Insiders Guide to Children’s Play Structures

What would it take to add a play structure to your children's ministry space? Ever wonder whether you have enough room? And, what about budget?

Think about how you can utilize the space and features to bring in additional fundsfrom renting out for birthday parties, coffee café sales, and more. Even these small amounts can add up to help fund the play feature.

Play structures can be a big win in offering something different for children from what they get at school or home. It can also be a gift to teachers, caregivers, and parents in providing engagement and a chance for kids to burn off energy.

We asked the experts to share what churches should consider when they are thinking about the installation of a new play structure.

"The first priority is how are you going to design and provide an attraction that fits your ministry needs. What type of use will it have? Will it mainly be for weekend or weekday? Will a preschool or licensed daycare be using it as well? Do you want to provide an attraction that will be an attraction every day of the week and outreach tool for your community? Or are you designing just for weekend ministry use?" offers Reagan Hillier, CEO of Worlds of Wow in Denton, Texas
"Defining the reason a church wants a playground helps us get the right product in a space," explains Brian Sonney, business development executive at Soft Play in Huntersville, NC. "For some, it is outreach; for others, it's mom's day out. Sometimes it is near a café area. We can provide custom designs for anything, but to be effective, it has to meet defined needs."

"What are the age levels your church needs to accommodate? Some structures need to accommodate a wide range of ages and others can be more age-specific.

For example, First Baptist Dallas has three different floors in its children's education building. So, the structure for each floor was designed by age group," says Mike Dillon, president of Dillon Works in Seattle, WA. "But at Prestonwood Baptist Church in Plano, they wanted a room that adults could go to sit and watch all of their kids. So, it is designed to serve the full family spectrum."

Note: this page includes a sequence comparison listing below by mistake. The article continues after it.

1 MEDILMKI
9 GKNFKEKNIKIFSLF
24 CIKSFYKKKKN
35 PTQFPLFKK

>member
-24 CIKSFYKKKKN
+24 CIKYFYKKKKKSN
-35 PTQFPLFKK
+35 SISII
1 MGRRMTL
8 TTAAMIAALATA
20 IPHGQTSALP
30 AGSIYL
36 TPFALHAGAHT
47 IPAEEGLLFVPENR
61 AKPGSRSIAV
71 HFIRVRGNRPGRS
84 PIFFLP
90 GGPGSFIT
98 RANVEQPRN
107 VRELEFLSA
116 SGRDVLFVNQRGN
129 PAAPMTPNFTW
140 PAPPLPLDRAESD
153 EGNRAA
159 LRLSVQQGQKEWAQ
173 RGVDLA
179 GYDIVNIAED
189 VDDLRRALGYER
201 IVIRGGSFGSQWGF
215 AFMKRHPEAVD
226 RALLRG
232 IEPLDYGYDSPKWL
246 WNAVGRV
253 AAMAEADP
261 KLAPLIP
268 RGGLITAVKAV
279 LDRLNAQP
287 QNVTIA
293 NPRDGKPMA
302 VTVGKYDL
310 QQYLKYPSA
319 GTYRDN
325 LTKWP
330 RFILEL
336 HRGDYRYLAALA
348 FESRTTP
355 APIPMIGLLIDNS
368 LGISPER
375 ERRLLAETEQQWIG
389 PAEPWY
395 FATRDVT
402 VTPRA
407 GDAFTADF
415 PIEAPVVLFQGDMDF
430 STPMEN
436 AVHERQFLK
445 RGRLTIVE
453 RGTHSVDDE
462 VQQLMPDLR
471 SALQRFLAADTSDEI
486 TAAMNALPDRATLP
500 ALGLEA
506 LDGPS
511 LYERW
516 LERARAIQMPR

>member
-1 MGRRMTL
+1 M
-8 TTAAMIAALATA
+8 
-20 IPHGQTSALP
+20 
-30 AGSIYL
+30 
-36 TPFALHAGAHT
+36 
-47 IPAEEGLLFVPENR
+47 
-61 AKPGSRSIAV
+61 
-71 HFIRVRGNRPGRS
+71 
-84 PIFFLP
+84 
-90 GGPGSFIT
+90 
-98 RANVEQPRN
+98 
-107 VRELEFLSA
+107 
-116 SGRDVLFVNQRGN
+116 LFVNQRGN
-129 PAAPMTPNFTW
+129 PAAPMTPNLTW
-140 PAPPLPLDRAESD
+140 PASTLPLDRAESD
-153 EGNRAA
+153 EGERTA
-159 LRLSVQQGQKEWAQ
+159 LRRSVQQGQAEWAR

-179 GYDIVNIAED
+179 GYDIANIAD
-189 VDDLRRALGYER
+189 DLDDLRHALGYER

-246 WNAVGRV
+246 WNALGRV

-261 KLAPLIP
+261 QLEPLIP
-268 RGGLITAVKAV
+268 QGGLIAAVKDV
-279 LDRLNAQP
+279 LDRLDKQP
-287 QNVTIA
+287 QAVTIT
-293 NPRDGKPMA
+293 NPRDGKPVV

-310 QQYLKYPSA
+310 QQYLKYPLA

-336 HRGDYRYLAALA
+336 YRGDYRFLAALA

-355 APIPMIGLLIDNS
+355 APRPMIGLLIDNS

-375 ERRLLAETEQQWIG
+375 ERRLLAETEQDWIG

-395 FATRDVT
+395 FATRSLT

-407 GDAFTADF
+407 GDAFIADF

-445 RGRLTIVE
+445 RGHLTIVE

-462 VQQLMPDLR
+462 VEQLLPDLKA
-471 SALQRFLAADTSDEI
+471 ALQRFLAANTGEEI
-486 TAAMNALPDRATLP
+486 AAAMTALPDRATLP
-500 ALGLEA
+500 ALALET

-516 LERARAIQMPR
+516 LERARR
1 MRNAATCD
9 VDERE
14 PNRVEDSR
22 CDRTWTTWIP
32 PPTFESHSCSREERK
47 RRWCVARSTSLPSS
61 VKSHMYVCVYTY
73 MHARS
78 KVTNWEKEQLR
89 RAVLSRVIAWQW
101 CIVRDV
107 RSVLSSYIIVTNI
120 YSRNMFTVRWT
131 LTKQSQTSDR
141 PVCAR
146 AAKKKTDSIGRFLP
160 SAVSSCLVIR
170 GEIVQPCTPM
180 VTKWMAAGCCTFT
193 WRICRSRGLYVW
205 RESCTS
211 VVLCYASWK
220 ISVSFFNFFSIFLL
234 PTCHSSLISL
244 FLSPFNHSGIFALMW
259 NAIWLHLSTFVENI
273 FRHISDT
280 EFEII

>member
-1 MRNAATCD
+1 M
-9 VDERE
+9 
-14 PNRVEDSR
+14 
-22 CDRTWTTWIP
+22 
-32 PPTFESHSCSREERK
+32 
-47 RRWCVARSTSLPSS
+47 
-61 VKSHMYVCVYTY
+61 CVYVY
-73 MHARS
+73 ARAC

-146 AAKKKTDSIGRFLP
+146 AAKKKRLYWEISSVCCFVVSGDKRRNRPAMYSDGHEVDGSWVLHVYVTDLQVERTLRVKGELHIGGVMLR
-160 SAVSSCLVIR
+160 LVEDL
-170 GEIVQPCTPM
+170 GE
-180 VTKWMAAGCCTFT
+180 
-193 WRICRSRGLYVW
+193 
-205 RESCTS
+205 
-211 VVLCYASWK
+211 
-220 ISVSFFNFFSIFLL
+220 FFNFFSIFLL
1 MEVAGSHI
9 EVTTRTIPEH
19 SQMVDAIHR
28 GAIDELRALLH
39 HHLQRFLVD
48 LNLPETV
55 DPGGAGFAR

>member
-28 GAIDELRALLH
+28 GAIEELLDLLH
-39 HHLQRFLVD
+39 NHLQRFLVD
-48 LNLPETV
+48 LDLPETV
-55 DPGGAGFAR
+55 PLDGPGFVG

"We are working on an indoor play structure that is 20 feet by 15 feet and that is about as small as I think you would want to go," says Dillon. "Ceiling height can be a limiting factor. In the recent Prestonwood renovation, the ceiling was removed to expose the structure and enable us to maximize the vertical space. Prestonwood's space is 65 feet by 30 feet, which is generous."

"Contained playground systems usually have a smaller footprint. In a contained playground system, kids are playing inside the structure. With traditional playground systems, kids are playing on the structure itself, which requires at least 6-foot fall clearances all around," explains Sonney. "Our structures limit fall-heights to no more than 24-inches. They also direct the flow of play and limit entrances and exits so you can maximize the space."

"Play units can fit a variety of spaces. It would be best to have a minimum of 300500 square feet, but don't forget ceiling height is important as well. The higher the ceiling, the more wow factor' you can provide. Kids love to climb and slide, and the more levels typically the better. Capacity and play value are the two key elements to design around," adds Hillier.


"Kids are like rust they will eventually destroy anything if you give them enough time," says Dillon. "They are going to use it to death. You will need to update based on how much use it is getting. A church in which the structure is only used on Sundays will have more longevity than a shopping mall in which a structure is used for 10 hours a day every day, but you can't just set it and forget it.' The structures need to be cleaned and maintained."